I don’t generally read a lot of graphic novels. I used to read some now and again to stay on top of what I needed to order for my collection, but now I just get to read for pleasure. My son is a big fan of both graphic novels and manga, though, so I tend to keep an eye out for recommendations of books he might enjoy. Recently, a colleague recommended this book and I requested it without even reading the description. (She has never failed me before, and I didn’t think she was about to start anytime soon!) When the book came, I saw that the blurb by Raina Telgemeier said the book was “Heartbreaking and hopeful…” I decided to see what about the story might be heartbreaking and whether this story might be too mature. If my son had specifically asked for it, I might have handed it straight over without even noticing, but I figured it warranted a little look if I was giving him a recommendation.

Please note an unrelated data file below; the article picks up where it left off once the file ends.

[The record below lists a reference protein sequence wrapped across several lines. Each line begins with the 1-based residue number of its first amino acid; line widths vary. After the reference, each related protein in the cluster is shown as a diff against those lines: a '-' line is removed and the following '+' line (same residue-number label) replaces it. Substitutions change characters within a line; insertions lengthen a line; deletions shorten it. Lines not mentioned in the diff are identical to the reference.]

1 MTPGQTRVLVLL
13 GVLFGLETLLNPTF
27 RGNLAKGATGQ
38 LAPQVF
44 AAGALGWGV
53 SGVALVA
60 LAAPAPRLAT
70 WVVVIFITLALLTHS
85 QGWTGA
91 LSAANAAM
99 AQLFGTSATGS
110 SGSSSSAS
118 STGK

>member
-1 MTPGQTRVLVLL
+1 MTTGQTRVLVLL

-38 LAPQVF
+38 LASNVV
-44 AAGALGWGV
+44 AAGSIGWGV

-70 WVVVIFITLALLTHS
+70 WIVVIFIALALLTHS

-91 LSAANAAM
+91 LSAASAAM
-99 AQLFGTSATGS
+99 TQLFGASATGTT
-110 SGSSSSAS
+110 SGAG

As it turns out, Sunny was sent to spend the summer with her grandfather in Florida because her parents didn’t want her to have to deal with the fallout as they attempted to intervene and get help for her brother’s substance abuse problem. I definitely believe that books are a fantastic way to broach tough subjects, and I think this book did a superb job of letting readers figure things out both gradually and without too many unnecessary details. Though the story didn’t hold back, the storytelling [via words and illustrations] was both subtle and sensitive enough for somewhat younger readers. Though I initially got this book simply because it was another graphic novel from the author of the Babymouse series and came as a recommendation by a trusted colleague, I’m planning to use this book to jump-start [another] candid conversation with my fifth grader about drugs and alcohol.